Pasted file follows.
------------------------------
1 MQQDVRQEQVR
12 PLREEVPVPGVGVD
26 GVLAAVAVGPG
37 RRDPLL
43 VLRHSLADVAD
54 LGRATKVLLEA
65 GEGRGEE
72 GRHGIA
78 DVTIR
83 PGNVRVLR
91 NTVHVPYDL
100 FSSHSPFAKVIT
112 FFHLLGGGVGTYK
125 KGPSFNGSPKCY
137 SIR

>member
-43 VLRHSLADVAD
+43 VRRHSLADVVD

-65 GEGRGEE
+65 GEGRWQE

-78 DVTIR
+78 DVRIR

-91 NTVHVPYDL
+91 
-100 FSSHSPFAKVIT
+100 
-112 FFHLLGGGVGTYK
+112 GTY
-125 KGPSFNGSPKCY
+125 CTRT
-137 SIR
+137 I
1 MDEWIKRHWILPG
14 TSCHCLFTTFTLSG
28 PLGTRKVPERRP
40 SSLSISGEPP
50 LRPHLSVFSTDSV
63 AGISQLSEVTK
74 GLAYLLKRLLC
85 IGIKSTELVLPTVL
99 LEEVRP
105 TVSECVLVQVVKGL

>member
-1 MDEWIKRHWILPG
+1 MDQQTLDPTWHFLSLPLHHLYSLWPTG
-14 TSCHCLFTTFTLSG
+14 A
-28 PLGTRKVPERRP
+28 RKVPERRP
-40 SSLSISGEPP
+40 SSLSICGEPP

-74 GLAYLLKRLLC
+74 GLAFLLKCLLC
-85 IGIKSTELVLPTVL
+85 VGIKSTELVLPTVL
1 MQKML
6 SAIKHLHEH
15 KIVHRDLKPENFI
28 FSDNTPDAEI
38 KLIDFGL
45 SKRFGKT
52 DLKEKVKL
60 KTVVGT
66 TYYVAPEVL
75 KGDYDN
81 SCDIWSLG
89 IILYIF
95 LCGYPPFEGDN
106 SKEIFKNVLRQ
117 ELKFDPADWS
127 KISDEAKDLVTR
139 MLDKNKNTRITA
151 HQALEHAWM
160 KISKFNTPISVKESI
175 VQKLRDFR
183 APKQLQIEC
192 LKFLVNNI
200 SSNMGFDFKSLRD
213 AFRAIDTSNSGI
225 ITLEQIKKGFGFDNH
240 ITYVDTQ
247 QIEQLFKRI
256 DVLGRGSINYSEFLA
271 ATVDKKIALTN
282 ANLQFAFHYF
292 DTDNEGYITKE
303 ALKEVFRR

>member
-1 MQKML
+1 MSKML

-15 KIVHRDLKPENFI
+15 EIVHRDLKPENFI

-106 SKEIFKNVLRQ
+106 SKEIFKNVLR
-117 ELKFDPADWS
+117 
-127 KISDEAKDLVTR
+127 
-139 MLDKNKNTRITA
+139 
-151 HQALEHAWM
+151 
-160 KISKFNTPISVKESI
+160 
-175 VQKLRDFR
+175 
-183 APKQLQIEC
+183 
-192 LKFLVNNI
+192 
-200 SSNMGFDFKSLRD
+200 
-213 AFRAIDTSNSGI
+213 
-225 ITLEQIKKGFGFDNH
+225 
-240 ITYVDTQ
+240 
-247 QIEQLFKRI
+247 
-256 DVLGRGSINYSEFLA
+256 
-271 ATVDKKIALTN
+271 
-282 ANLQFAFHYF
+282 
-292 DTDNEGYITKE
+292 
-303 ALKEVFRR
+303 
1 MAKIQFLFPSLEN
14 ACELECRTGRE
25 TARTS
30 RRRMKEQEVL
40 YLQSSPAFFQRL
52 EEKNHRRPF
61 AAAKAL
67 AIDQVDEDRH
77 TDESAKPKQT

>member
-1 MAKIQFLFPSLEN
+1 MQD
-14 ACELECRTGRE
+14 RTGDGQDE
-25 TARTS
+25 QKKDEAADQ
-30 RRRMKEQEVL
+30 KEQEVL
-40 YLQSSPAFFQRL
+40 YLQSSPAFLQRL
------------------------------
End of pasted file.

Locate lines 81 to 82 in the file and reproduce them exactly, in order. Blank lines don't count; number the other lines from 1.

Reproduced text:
240 ITYVDTQ
247 QIEQLFKRI